Here is how The Sun published the images:
You can learn more about Mykayla’s story at www.bravemykayla.com
Thanks for looking!
I got into Denver at 10:30am Friday after leaving my house at well before 5 a.m. Seattle time to cover 4/20 weekend in the Mile-High City for Northwest Leaf. One crazy event I never thought I would get to shoot would be a smoker’s VIP party featuring none other than Snoop Lion. Making the event even more historic, the fact that Amendment 64 passed in Colorado, legalizing recreational use of marijuana. Washington state and Colorado are the first states to do so.
After a bit of back and forth to get the credentials squared away, I was lead into the beautiful Fillmore Auditorium. Soon, hundreds of medical Cannabis patients and recreational enthusiasts from across the country streamed in, having paid hundreds for access to the concert and film screening. They settled in and took a seat to watch Snoop’s new documentary, Reincarnated. The film explores Jamaica, rasta and Snoop’s work to make an authentic reggae album, and was pretty entertaining, from the glimpses I caught during the evening. Many of the attendees were smoking pot, passing joints and blunts from row to row. Sharing is caring.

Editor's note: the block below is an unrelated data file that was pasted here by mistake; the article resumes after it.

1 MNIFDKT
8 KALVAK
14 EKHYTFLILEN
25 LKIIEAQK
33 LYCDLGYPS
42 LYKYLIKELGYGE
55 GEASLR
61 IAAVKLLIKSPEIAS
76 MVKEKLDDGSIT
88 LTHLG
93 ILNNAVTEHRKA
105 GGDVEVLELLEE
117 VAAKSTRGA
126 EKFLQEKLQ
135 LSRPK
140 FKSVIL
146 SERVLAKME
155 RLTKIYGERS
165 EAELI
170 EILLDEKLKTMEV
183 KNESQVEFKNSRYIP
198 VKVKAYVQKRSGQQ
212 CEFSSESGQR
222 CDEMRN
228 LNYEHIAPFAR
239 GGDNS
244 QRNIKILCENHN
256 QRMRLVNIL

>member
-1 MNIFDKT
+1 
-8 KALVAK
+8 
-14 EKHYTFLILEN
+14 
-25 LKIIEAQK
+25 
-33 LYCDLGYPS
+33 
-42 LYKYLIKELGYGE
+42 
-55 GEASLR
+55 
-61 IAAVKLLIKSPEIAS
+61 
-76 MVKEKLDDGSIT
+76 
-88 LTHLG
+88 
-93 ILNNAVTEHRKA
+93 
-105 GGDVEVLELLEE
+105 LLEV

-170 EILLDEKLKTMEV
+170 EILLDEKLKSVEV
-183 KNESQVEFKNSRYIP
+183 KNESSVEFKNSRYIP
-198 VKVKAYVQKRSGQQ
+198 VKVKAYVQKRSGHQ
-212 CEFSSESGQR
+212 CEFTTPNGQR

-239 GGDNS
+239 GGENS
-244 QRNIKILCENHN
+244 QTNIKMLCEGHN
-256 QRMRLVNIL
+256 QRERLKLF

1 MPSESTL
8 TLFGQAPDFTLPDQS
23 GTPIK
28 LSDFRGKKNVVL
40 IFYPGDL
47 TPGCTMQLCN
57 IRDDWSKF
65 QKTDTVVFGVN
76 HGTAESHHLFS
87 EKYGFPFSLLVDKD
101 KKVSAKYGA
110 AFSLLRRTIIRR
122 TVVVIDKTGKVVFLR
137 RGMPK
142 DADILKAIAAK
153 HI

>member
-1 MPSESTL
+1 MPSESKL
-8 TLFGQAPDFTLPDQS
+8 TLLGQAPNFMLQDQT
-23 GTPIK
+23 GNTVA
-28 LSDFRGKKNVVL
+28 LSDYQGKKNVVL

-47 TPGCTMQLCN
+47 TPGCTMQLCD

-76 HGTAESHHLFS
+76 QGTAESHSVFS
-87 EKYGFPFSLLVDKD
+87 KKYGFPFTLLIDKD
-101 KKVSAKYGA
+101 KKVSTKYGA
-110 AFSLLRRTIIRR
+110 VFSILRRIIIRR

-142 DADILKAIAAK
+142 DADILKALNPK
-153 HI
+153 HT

As the clock struck midnight and 4/19 became 4/20 (the much-vaunted marijuana smoker’s holiday), a new year’s eve worthynumber of balloons fell from the ceiling and the party raged on. Today’s 50k+ strong celebrations in the shadow of the Colorado state Capitol should be even more interesting to cover.
Just after midnight, Washington legalized possession of up to an ounce of marijuana for recreational use for those over 21 under Initiative 502, which took effect Thursday, Dec. 6. 2012. A public celebration hailed as Legalization Day in Washington State attracted about a hundred people to toke up at Seattle Center’s International Fountain Thursday evening, after a similar event at 12:01 a.m. near the Space Needle. Public smoking is still against the law, and marijuana remains counter to federal law. Colorado passed a similar measure.